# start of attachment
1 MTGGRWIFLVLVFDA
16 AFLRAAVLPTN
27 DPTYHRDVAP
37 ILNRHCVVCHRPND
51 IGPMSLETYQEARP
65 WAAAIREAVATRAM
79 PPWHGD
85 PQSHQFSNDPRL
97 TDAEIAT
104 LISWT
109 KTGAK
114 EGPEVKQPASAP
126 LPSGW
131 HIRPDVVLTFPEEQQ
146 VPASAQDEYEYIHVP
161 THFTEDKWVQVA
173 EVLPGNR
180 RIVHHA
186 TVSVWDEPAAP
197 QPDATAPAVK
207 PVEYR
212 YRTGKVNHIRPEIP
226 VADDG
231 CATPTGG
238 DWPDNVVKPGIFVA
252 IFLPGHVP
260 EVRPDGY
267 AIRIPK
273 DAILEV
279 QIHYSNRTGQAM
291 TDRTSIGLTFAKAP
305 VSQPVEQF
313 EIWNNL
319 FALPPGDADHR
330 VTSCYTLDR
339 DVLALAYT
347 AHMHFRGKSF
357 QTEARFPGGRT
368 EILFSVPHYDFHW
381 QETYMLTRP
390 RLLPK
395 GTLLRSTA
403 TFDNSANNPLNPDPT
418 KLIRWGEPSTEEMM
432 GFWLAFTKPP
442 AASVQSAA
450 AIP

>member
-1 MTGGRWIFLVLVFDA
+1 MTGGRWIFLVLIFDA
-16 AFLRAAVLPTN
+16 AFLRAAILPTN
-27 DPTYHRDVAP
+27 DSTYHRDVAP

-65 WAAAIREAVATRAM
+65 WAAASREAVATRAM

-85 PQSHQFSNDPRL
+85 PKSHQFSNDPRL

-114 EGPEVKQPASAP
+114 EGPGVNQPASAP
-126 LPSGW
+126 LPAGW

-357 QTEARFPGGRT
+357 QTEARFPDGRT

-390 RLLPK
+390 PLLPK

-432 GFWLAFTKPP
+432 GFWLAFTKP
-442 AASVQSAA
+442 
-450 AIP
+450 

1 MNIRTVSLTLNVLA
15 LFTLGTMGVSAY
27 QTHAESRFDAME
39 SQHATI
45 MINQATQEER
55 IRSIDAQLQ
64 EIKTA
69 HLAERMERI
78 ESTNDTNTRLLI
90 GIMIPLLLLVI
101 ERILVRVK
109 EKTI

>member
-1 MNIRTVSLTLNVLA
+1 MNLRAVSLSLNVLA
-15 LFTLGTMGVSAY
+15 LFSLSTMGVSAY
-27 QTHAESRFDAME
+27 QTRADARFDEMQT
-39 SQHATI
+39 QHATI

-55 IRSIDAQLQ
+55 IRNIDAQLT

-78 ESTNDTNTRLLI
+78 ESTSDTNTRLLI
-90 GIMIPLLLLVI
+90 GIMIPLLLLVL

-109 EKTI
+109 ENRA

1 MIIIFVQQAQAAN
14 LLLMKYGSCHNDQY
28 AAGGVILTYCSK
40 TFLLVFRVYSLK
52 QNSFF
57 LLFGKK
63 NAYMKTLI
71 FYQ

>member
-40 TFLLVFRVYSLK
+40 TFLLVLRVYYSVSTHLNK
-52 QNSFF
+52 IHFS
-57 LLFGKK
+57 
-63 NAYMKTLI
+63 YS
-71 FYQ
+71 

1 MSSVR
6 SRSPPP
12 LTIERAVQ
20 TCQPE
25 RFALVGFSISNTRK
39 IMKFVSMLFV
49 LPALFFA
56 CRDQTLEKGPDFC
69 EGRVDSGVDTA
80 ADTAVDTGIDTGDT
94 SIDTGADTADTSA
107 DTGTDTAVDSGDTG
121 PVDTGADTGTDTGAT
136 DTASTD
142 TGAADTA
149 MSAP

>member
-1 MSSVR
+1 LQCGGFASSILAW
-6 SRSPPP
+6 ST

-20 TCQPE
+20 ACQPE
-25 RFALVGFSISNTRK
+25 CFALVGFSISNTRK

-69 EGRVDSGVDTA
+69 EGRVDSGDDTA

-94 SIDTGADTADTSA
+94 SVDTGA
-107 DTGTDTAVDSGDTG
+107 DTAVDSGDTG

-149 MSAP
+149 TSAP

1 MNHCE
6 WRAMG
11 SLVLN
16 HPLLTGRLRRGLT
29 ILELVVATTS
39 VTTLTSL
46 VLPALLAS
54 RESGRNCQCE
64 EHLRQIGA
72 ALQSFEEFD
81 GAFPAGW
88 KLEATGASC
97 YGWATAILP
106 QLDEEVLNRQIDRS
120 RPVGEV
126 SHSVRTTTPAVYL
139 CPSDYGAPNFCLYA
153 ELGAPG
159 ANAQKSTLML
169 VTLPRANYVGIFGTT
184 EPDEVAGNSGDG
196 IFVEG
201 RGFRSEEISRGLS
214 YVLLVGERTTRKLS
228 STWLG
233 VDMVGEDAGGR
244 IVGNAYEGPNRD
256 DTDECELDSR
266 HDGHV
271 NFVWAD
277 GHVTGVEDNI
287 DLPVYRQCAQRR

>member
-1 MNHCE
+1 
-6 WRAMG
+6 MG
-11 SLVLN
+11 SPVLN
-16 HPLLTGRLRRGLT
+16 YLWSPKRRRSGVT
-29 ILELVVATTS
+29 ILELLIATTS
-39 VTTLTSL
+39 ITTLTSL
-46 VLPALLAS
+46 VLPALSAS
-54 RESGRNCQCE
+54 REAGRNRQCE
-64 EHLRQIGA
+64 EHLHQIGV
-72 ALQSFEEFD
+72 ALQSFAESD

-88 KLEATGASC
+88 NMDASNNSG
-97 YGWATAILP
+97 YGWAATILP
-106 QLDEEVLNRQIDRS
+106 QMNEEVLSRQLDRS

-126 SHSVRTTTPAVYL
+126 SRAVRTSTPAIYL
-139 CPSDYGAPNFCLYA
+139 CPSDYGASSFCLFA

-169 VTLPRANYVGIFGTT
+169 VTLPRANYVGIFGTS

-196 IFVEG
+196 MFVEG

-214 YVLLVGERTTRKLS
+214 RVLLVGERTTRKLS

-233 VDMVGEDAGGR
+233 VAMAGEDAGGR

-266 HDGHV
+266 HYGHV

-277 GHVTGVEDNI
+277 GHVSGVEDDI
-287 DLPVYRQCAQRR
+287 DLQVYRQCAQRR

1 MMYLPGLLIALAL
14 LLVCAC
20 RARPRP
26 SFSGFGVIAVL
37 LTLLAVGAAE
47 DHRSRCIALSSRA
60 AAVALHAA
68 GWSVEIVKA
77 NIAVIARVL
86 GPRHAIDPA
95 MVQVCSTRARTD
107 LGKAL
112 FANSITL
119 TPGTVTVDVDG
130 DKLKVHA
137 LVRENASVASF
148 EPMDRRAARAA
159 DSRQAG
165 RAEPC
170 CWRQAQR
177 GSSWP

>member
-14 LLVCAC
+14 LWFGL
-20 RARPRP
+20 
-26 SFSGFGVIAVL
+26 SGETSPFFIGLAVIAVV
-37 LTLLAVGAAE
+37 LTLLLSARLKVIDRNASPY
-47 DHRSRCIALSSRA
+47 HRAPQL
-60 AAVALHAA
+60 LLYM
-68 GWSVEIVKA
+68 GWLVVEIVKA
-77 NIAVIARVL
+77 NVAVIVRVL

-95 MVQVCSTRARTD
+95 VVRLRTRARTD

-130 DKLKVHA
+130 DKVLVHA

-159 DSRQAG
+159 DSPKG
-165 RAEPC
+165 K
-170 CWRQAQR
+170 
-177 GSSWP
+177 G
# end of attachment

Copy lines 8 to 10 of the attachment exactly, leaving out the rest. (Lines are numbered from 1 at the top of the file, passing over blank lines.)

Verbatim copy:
85 PQSHQFSNDPRL
97 TDAEIAT
104 LISWT